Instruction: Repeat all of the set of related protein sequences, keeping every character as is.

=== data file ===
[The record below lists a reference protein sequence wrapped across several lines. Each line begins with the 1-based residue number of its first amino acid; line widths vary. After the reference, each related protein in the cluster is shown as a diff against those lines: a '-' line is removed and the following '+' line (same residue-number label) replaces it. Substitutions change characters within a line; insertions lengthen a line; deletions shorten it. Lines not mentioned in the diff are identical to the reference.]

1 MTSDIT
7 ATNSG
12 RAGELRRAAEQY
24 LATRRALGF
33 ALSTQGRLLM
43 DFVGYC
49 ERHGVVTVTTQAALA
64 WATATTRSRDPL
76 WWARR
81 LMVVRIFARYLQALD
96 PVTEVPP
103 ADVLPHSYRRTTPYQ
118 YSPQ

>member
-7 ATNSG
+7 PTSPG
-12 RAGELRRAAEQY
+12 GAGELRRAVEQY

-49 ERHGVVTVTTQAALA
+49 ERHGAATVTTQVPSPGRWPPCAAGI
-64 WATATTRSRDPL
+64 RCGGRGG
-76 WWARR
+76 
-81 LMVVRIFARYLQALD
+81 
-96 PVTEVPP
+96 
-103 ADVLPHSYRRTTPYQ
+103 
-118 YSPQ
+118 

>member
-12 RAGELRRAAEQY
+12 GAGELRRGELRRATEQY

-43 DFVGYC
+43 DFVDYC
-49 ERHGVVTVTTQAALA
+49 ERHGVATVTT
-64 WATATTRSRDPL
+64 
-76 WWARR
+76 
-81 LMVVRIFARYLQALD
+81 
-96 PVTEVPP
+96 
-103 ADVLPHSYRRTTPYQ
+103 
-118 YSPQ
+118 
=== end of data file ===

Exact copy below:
[The record below lists a reference protein sequence wrapped across several lines. Each line begins with the 1-based residue number of its first amino acid; line widths vary. After the reference, each related protein in the cluster is shown as a diff against those lines: a '-' line is removed and the following '+' line (same residue-number label) replaces it. Substitutions change characters within a line; insertions lengthen a line; deletions shorten it. Lines not mentioned in the diff are identical to the reference.]

1 MTSDIT
7 ATNSG
12 RAGELRRAAEQY
24 LATRRALGF
33 ALSTQGRLLM
43 DFVGYC
49 ERHGVVTVTTQAALA
64 WATATTRSRDPL
76 WWARR
81 LMVVRIFARYLQALD
96 PVTEVPP
103 ADVLPHSYRRTTPYQ
118 YSPQ

>member
-7 ATNSG
+7 PTSPG
-12 RAGELRRAAEQY
+12 GAGELRRAVEQY

-49 ERHGVVTVTTQAALA
+49 ERHGAATVTTQVPSPGRWPPCAAGI
-64 WATATTRSRDPL
+64 RCGGRGG
-76 WWARR
+76 
-81 LMVVRIFARYLQALD
+81 
-96 PVTEVPP
+96 
-103 ADVLPHSYRRTTPYQ
+103 
-118 YSPQ
+118 

>member
-12 RAGELRRAAEQY
+12 GAGELRRGELRRATEQY

-43 DFVGYC
+43 DFVDYC
-49 ERHGVVTVTTQAALA
+49 ERHGVATVTT
-64 WATATTRSRDPL
+64 
-76 WWARR
+76 
-81 LMVVRIFARYLQALD
+81 
-96 PVTEVPP
+96 
-103 ADVLPHSYRRTTPYQ
+103 
-118 YSPQ
+118 